It’s never been used outside of trying to set it up and test. The person before I took over said he was having issues with the networking part of the printer, but he left this position before resolving the issue. I’ve updated the firmware to the latest, 04.221.6, on the HP website, but that didn’t resolve anything (not that I really thought it would). I’ve tried resetting the printer to factory settings, and working with PJL files, but I can never get them to update identity of the printer. I’ve read that in situations like this, you need a “multibyte file” from HP Support, but since this printer is no longer under warranty, I’m not sure I would be able to get a file. I would really appreciate any suggestions as I am completely stumped at this point. Thanks!”
Priscilla replied one hour and 16 minutes later, including links to specific resources:
“@ChrisjG, you may have noticed in your research of your issue that replacing parts, especially the formatter, can cause a printer to have “an identity issue.” You may have also noticed this post in which @dicka confirms that the “multibyte file” has to be obtained from Tech Support and @dicka gives very detailed instructions on how to use the file. Click here. You will observe in this post that @dicka gives the names of staff to whom to send the information for the file. Click here. If this is old information, please call Tech Support at 800 334-5144 to request the file. If you encounter problems please ping me. I see that this is your first post. Welcome to Spiceworks!”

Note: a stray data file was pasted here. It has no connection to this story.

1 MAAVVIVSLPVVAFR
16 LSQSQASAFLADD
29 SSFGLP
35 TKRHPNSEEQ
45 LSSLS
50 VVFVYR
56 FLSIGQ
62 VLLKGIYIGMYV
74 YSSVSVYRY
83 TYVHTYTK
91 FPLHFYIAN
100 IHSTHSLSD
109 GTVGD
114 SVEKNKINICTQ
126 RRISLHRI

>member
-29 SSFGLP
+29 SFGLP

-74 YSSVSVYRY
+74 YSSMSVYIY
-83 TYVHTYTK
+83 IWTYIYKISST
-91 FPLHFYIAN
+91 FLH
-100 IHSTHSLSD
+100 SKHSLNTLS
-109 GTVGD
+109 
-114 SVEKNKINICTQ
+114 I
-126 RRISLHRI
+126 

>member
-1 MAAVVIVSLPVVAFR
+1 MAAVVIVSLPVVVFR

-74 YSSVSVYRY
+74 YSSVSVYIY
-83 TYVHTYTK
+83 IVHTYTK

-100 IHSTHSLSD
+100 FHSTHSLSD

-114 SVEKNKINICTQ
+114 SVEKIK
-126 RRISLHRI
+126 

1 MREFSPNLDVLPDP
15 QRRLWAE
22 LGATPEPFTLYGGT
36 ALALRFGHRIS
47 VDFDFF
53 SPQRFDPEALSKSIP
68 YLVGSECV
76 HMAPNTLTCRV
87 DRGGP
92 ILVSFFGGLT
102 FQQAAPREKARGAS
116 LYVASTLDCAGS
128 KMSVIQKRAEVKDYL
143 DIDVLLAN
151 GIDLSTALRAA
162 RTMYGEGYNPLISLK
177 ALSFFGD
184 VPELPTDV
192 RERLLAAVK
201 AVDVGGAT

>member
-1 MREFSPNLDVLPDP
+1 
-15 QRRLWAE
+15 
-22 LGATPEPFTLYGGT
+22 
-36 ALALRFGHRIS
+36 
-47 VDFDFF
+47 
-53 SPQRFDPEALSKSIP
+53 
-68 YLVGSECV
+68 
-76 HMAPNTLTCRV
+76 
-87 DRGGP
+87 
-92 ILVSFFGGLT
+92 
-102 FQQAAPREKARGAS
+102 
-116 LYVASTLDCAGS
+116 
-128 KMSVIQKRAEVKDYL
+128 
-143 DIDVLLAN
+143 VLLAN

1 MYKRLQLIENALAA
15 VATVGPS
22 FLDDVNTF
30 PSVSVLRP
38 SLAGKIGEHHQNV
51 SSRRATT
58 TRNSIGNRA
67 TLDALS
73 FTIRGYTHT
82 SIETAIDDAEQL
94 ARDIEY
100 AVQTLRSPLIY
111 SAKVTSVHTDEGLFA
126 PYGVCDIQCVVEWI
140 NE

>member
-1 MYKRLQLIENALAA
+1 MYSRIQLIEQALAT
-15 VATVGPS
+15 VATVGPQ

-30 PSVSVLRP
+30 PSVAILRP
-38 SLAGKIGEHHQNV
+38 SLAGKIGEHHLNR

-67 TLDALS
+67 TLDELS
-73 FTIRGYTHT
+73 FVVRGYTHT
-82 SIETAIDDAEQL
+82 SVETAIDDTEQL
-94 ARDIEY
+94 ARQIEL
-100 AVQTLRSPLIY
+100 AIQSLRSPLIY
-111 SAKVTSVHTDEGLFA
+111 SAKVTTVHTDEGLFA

“Thanks for the info Priscilla. I did come across those linked posts and was able to create and send the PJL file to the printer to update the serial number and model number, but the problem still remains. I’ll ping Tech Support Monday morning to see if they can assist. Will I still be able to get a file even though the printer is no longer under warranty? Thanks!”
“Hello ChrisJG, Thanks very much for the update. I felt that perhaps you had already seen those posts. Let me ping you regarding your Tech Support call.” (Note that after this message, Priscilla contacted Chris in private, using the messaging function of Spiceworks)
Chris then replied:
“Thanks for all your help Priscilla. HP support came through with the multibyte file. My printer has been cured. Thanks!”
And Priscilla wrapped it up beautifully:
“Hello Chris, thanks very much for the positive update. Wonderful news! Your update has made my afternoon. Please let me know whenever your products need ‘curing.’ Enjoy the holiday break.”
It’s not difficult to provide great support in the hidden lairs of your most passionate customers. But you do need to devote knowledgeable people to it, and give them the opportunity to make themselves human and approachable.
Drawn from Hug Your Haters: How to Embrace Complaints and Keep Your Customers, about which Guy Kawasaki says: “This is a landmark book in the history of customer service.” Written by Jay Baer, Hug Your Haters is the first customer service and customer experience book written for the modern, mobile era and is based on proprietary research and more than 70 exclusive interviews.